Note: This is one of those books that you KNOW you know (so the synopsis is almost redundant). Also, no updates for a while since I recently got my wisdom teeth extracted, ahh!
Oct. 11th, 1943-A British spy plane crashes in Nazi-occupied France. Its pilot and passenger are best friends. One of the girls has a chance at survival. The other has lost the game before it’s barely begun.
When “Verity” is arrested by the Gestapo, she’s sure she doesn’t stand a chance. As a secret agent captured in enemy territory, she’s living a spy’s worst nightmare. Her Nazi interrogators give her a simple choice: reveal her mission or face a grisly execution.
As she intricately weaves her confession, Verity uncovers her past, how she became friends with the pilot Maddie, and why she left Maddie in the wrecked fuselage of their plane. On each new scrap of paper, Verity battles for her life, confronting her views on courage, failure and her desperate hope to make it home. But will trading her secrets be enough to save her from the enemy?
A Michael L. Printz Award Honor book that was called “a fiendishly-plotted mind game of a novel” in The New York Times, Code Name Verity is a visceral read of danger, resolve, and survival that shows just how far true friends will go to save each other.
THIS IS REVISIONISM. Moreover, this is a prime example of historical fiction done right.
I’m definitely jumping on the Code Name Verity train a little late. Even while reading the story, it took me a long time to actually like it. The first part was kind of confusing because I didn’t know the technical terms (or even that much about WWII, for that matter). But “Part II: Kittyhawk” came around, and I got it. I understood the hype, I understood the story, and I understood the feelings.
Historical fiction is meant to make you see things in a new perspective. It brings an emotional human connection to stats and statistics. My initial reaction (after part I) was that I couldn’t access those emotions. The story was too factual, almost reading like a textbook account. I don’t want to discount the fact that Wein did a splendid job of doing her research. So many writers don’t know their facts. Naturally, through her personal experiences, all the aircraft knowledge appeared confident and assured. And while there were a couple of odd choices, her French was plausible as things people would actually say. No Google-translated material here! After reading the afterword, I’m sure the other factual aspects were similarly precise. The devil is in the details, and that is where Wein is head and shoulders above many.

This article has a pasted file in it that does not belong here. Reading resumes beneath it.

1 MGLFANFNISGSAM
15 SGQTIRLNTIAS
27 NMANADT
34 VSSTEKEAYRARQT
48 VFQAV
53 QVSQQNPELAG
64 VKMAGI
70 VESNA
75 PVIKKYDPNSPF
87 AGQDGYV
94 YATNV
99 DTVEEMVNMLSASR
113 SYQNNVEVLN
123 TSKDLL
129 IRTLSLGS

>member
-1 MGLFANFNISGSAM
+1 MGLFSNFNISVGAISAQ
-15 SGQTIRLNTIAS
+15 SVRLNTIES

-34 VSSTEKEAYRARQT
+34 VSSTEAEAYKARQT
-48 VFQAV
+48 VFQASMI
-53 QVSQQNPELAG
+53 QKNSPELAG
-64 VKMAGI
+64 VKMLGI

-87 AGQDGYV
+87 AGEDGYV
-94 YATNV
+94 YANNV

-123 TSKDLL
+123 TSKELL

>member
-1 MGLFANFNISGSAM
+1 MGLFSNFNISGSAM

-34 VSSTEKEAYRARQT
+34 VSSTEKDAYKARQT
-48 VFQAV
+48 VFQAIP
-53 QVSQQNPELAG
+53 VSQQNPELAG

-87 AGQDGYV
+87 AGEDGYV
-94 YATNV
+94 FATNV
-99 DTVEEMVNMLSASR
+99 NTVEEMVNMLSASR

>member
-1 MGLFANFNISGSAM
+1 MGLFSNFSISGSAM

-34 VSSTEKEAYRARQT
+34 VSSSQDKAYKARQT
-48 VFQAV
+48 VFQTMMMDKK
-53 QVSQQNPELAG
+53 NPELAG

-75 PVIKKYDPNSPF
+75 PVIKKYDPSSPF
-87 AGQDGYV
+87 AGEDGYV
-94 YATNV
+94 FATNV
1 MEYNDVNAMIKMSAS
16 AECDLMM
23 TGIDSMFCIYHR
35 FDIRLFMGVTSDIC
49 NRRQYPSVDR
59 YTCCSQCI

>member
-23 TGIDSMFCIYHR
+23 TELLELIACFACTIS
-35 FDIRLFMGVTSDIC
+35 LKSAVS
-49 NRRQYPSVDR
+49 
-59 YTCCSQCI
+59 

The second part is what makes the story shine. Aside from a factual account, it brings humanity and life to the story. It also highlights the necessity of revisionist history. Imagine if a historian stumbled upon an account like Julie’s on its own. That is one tiny sliver of the story. There are so many other sides, as evidenced by Maddie’s account. Imagine if we had Engel’s point of view or Paul’s, or even Van Linden’s. The whole story would be different. When looking at historical accounts and historical artifacts, we DON’T have all the fragments of the story. We barely have a snapshot. With each new piece, we have to figure out how it fits with the history we’ve painted as the truth. Heaven forbid we take people’s words simply because they insist they have told the truth.
Aside from geeking out on the historical and factual aspects, the story itself wasn’t all that great to me. It told a tale of true friendship and morality in a wartime world. Still, it was veritably good (although perhaps not as mindblowing as others make it out to be. I suppose my expectations were a tad too high).
- Rose Under Fire – Elizabeth Wein (duh)
- The Book Thief – Markus Zusak (duh x2)
- The Help – Kathryn Stockett (history vs HERstory)
- The History of Love – Nicole Krauss
- Bell Epoque – Elizabeth Ross